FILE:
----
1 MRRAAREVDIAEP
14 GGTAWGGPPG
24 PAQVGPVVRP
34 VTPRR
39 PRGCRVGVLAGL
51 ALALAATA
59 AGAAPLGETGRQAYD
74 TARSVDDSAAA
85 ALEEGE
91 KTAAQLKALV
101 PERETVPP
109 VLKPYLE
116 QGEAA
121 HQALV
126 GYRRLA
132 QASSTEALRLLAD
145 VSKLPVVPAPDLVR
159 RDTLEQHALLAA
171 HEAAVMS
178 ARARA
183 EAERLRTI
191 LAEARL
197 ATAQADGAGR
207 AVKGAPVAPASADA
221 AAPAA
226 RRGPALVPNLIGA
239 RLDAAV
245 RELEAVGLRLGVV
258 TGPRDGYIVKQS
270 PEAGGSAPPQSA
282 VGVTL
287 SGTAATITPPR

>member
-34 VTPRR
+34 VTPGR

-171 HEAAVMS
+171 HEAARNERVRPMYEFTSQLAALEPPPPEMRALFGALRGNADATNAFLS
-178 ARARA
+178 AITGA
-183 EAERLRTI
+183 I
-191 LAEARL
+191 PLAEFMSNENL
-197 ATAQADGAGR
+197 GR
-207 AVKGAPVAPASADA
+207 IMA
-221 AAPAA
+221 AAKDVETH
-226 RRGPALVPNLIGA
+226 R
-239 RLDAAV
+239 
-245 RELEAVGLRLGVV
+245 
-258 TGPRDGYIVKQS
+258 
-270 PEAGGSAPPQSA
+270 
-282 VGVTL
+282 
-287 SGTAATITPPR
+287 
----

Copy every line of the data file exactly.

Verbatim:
1 MRRAAREVDIAEP
14 GGTAWGGPPG
24 PAQVGPVVRP
34 VTPRR
39 PRGCRVGVLAGL
51 ALALAATA
59 AGAAPLGETGRQAYD
74 TARSVDDSAAA
85 ALEEGE
91 KTAAQLKALV
101 PERETVPP
109 VLKPYLE
116 QGEAA
121 HQALV
126 GYRRLA
132 QASSTEALRLLAD
145 VSKLPVVPAPDLVR
159 RDTLEQHALLAA
171 HEAAVMS
178 ARARA
183 EAERLRTI
191 LAEARL
197 ATAQADGAGR
207 AVKGAPVAPASADA
221 AAPAA
226 RRGPALVPNLIGA
239 RLDAAV
245 RELEAVGLRLGVV
258 TGPRDGYIVKQS
270 PEAGGSAPPQSA
282 VGVTL
287 SGTAATITPPR

>member
-34 VTPRR
+34 VTPGR

-171 HEAAVMS
+171 HEAARNERVRPMYEFTSQLAALEPPPPEMRALFGALRGNADATNAFLS
-178 ARARA
+178 AITGA
-183 EAERLRTI
+183 I
-191 LAEARL
+191 PLAEFMSNENL
-197 ATAQADGAGR
+197 GR
-207 AVKGAPVAPASADA
+207 IMA
-221 AAPAA
+221 AAKDVETH
-226 RRGPALVPNLIGA
+226 R
-239 RLDAAV
+239 
-245 RELEAVGLRLGVV
+245 
-258 TGPRDGYIVKQS
+258 
-270 PEAGGSAPPQSA
+270 
-282 VGVTL
+282 
-287 SGTAATITPPR
+287 